This is Dudley Observatory’s Skywatch Line for Friday, June 15 through Sunday, June 17, written by Sam Salem.
On Friday, the Sun rises at 5:17am and sets at 8:36pm; the waxing crescent Moon rises at 7:15am and sets at 10:31pm. On Friday at dusk look to the west to catch the very thin crescent Moon sitting below and to the right of Venus. On Saturday after sunset the crescent Moon is positioned to the left of Venus. On Sunday the Moon approaches Regulus, the brightest star in constellation Leo.
This weekend, look east for the sparkling blue-white star Vega, the brightest star in the constellation Lyra the Harp. Vega is the brightest of the Summer Triangle’s three stars. Look to the lower left of Vega for another bright star, Deneb, the brightest in the constellation Cygnus the Swan and the third brightest in the Summer Triangle. An outstretched hand at an arm length approximates the distance from Vega to Deneb. Look to the lower right of Vega to locate the Summer Triangle’s second brightest star, Altair, the brightest star in the constellation Aquila the Eagle. Under a dark sky on a moonless night, you can see the Milky Way passing in between the Summer Triangle stars Vega and Altair. Usually the term Milky Way refers to the cross-sectional view of the galactic disk, whereby innumerable stars congregate into a cloudy trail, although every star that you see with the unaided eye is a member of our Milky Way galaxy. In summer, the Summer Triangle appears in the east at nightfall, high overhead after midnight and in the west at dawn. When the stars of the Summer Triangle light up the eastern twilight dusk in middle to late June, it’s a sign of spring giving way to summer. When the Summer Triangle is seen high in the south to overhead at dusk and early evening, it’s an indication that summer has receded into fall.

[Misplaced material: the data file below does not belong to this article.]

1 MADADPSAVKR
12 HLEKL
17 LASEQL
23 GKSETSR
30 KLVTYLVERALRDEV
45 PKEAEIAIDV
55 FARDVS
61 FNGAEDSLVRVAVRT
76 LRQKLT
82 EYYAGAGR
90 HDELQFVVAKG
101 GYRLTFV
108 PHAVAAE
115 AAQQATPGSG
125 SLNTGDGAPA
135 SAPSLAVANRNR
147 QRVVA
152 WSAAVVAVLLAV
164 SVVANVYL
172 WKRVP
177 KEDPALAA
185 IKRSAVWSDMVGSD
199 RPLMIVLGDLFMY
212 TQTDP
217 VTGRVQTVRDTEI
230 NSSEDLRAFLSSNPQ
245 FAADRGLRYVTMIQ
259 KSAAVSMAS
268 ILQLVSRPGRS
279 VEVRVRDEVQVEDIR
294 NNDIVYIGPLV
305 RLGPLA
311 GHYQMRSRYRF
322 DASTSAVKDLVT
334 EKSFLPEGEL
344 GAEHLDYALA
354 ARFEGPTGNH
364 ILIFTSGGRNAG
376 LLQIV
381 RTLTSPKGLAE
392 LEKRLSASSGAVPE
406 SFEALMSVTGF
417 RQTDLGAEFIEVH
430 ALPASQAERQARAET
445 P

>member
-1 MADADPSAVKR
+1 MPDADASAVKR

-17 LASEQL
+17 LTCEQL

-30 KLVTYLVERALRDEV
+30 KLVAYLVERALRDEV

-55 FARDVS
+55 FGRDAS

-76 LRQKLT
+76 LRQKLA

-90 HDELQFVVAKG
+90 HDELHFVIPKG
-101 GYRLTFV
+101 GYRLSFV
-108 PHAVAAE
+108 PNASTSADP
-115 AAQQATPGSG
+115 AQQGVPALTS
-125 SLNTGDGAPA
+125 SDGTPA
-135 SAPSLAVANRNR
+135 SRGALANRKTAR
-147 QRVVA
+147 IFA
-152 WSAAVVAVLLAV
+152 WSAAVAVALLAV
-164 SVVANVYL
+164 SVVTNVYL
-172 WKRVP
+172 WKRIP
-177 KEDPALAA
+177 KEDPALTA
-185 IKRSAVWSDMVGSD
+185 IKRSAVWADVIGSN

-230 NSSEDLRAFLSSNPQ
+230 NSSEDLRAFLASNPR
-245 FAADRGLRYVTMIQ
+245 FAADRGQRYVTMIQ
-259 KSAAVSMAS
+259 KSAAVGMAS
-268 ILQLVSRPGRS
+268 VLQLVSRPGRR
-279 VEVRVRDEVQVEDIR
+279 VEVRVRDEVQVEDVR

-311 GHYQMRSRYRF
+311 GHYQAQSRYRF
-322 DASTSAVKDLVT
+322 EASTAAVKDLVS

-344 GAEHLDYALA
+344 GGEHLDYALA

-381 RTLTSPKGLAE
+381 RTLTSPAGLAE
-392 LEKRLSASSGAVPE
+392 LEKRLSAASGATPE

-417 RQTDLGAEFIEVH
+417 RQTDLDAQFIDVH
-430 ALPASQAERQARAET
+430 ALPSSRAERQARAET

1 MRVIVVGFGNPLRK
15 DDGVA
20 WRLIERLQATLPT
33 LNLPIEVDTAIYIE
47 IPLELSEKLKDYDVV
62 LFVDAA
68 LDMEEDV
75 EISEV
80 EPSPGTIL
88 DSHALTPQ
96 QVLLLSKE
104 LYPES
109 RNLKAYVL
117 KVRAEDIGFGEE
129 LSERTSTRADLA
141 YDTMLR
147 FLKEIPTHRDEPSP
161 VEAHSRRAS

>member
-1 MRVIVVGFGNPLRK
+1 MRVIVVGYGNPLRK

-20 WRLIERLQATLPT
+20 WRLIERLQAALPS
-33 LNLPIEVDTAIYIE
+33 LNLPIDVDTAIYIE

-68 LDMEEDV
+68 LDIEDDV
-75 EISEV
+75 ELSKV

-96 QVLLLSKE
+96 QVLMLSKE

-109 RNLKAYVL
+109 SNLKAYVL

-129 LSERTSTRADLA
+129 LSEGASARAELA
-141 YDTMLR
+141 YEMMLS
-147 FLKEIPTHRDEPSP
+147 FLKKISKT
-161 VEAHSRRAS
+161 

The moonless sky this weekend offers an opportunity to view globular star clusters. The greatest concentration of these objects is found in constellations Sagittarius and Ophiuchus. Each of these constellations holds seven Messier globulars. The clusters located in the big, sprawling figure of Ophiuchus are easier to catch since most of them are higher in the sky than the Sagittarius clusters. Start the Ophiuchus globular hunt with the biggest and brightest of the group, M10 and M12. You can see them in binoculars, however, like most they come into their own when viewed in a telescope. Head east for the dimmer M14, then seek out M19 and M62, which lie so far south. They look as though they belong to neighboring Scorpius. The most challenging of the Ophiuchus Seven are M9 and M107. They’re fainter and smaller than the rest. You will have to push the magnification a little higher when you search for them. If you look with enough care, you’ll discover that no two are exactly alike.